Amore looks for a Republican opening
Auditor candidate touts independence, Baker backing
THE GOOD NEWS for Anthony Amore is that Gov. Charlie Baker is endorsing his run for state auditor. The bad news for Amore is that this is news at all.
It ought to be a given that the lone Republican vying for the open auditor’s seat, which incumbent Democrat Suzanne Bump is giving up, would get the backing of the state’s two-term Republican governor. But nothing is a given these days in the state’s beleaguered Republican Party, which claims fewer than 10 percent of registered voters.
Not only is the popular Baker – along with his lieutenant governor, Karyn Polito – the only statewide office holder the party can claim, MassGOP leaders act like Baker’s exit can’t come soon enough.
The party has veered hard to the right under its Trump-backing chairman, Jim Lyons, who has clashed with Baker. As Baker prepares to take his leave after deciding against seeking a third term, he has so far concluded it’s slim pickings when it comes to statewide candidates to carry the party flag, with Amore his only endorsement for now at least.
Against that backdrop, Amore, who waged an unsuccessful run four years ago for secretary of state and is cut from the same moderate Republican cloth as Baker, seems to be a breath of reasonable air to the departing governor.
“As an independent and experienced watchdog, Anthony will be able to keep the checks and balances on Beacon Hill and help preserve and continue the work the Baker-Polito administration has done over the last seven years,” Baker wrote in a campaign email on Monday announcing his endorsement.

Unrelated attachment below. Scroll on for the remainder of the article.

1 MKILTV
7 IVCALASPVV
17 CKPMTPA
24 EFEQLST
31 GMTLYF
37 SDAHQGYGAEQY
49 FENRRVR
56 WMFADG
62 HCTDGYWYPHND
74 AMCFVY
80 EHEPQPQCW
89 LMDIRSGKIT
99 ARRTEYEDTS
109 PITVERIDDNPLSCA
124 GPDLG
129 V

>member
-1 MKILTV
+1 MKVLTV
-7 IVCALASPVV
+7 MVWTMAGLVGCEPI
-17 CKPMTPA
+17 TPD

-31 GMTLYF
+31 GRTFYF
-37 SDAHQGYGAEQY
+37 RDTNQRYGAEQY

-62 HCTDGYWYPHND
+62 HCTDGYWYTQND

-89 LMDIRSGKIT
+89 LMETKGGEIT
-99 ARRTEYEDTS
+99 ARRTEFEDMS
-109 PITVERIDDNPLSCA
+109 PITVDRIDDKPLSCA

“It’s an honor and it’s energizing,” Amore said of Baker’s endorsement.
Amore said he hopes the endorsement serves as a signal to voters that he’s not part of the party’s hyper ideological hard right turn. “It means voters should understand that I would bring the same sort of governing philosophy that Gov. Baker and Lt. Gov. Polito brought to the State House, which is an attitude of good governance and a moderate view that it’s about professionalism,” said Amore.
The auditor’s office seems like the right race for that kind of message from a Republican in a state otherwise dominated by Democrats. The office’s formal charge is to conduct regular audits of the more than 200 state agencies, looking for signs of waste, fraud, or abuse.
“You can make the case that if you’re going to have someone in state government who doesn’t march to the same drummer, the auditor is probably the one to have,” said former Boston city councilor Larry DiCara – who quickly added that he’s enthusiastically supporting Chris Dempsey, one of two Democrats vying for the post.“I don’t think people on either side of the aisle think complete one-party control in a state is a good idea,” said Amore, who is the director of security at the Isabella Stewart Gardner Museum and previously worked to establish new security screening systems at Logan Airport and then nationally for the TSA following the 9/11 attacks.
“The turmoil has been well-documented, it doesn’t need more comment from me,” he said. “All I can do is put out my vision for the office, my vision of prudent Republicanism, and let the voters decide.”